What do we expect of our Democratic senators in the face of Trump’s chaos and Republican congressional dysfunction? We expect moral clarity that we the people can stand behind. In this year of national crisis, as the Trump administration has targeted immigrants and people of color with authoritarian consistency, we expect our Senators to act with the urgency of the times and stand firm against the deportation of an entire generation of immigrant Americans. Senators Cantwell and Murray took a firm stand when they voted against a continuing resolution without a DACA fix on Dec. 21st and again voted ‘no’ last Friday. We don’t understand what was different on Monday.

Our job as Americans is to hold our Members of Congress accountable. 5,800 grassroots Indivisible organizations throughout the country are helping people do that. When we express our disappointment in Senators Murray and Cantwell’s vote to re-open the government without DREAMer protections, we aren’t “bludgeoning our own,” we are asking them to do better. We are sending a clear message that their constituents want them to use every tool available to the minority party to protect the DREAMers.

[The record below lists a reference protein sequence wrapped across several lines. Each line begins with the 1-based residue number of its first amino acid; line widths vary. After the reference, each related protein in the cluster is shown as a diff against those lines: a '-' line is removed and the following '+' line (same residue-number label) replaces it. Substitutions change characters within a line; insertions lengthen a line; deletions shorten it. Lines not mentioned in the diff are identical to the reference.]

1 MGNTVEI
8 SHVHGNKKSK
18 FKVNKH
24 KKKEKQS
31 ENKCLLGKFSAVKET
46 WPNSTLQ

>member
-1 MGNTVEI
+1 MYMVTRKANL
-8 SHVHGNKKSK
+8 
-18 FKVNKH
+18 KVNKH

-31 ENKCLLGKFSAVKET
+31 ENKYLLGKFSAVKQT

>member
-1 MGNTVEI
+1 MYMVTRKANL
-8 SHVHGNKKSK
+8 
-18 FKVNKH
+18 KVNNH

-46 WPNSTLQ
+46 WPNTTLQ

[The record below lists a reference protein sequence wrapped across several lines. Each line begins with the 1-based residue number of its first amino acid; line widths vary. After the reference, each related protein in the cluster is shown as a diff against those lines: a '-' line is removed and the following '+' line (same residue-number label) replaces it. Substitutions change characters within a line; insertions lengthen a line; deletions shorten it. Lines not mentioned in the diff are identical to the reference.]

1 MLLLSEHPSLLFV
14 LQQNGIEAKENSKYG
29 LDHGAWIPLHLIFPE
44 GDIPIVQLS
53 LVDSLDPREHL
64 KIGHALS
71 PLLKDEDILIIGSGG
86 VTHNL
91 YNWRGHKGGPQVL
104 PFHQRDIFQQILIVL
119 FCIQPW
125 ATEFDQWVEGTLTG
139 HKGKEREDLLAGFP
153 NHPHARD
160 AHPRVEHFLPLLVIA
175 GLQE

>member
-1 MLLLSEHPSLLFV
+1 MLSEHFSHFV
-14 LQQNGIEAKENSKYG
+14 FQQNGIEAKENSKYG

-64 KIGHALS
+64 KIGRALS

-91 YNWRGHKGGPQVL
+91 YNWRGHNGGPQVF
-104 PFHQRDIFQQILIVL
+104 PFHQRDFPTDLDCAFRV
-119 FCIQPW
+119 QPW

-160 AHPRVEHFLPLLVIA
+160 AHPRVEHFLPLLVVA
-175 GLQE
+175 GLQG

We need to keep our focus on the hundreds of thousands of young people at risk of deportation.  They are not “leverage,” they are our neighbors. Our Senators claim they are champions of the DREAMers, and are horrified by what is happening to them. If so, they should do what DREAMers are asking and hold out for a real solution, not another empty promise to continue talking.  We cannot wait to act until the midterm elections – Dreamers may be subject to deportation on March 5 if Congress does not pass a DACA fix. Meanwhile, DREAMers and their families live in constant fear as President Trump and Congress treat this like a game. Take a stand Senator Murray and Senator Cantwell, and don’t back down.  For years, people have been complaining they don’t know what the Democratic Party really stands for—now is the time to show them.

Iga Kozlowska

President and Co-founder

Seattle Indivisible

Download and Print Betsy DeVos Counter-Rally Posters!

Seattle Indivisible Endorses I-940